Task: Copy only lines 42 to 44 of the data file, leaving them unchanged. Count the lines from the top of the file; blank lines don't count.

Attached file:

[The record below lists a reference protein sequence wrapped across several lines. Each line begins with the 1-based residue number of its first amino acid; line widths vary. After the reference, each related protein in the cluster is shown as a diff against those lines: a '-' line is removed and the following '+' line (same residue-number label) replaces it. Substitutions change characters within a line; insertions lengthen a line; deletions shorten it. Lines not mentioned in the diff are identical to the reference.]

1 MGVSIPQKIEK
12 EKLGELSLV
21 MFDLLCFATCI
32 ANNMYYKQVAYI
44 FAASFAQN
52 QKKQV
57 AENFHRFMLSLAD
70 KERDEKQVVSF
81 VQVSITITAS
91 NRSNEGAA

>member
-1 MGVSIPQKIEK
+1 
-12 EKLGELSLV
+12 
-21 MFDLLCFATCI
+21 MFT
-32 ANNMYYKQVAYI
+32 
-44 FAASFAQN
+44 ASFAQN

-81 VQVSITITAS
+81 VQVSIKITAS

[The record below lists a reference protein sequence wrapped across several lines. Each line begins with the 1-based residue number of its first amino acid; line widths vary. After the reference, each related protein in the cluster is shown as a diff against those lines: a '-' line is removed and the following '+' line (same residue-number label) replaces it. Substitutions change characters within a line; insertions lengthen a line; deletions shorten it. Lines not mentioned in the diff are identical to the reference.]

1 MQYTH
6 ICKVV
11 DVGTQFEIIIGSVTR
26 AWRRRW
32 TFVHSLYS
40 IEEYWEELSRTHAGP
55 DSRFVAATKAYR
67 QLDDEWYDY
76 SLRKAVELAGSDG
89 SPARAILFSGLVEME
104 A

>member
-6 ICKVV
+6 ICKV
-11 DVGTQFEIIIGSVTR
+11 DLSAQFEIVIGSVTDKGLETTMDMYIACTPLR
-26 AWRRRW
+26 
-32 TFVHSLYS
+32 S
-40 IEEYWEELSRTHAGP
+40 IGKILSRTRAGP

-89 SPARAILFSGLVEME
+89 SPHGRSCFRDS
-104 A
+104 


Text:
-26 AWRRRW
+26 
-32 TFVHSLYS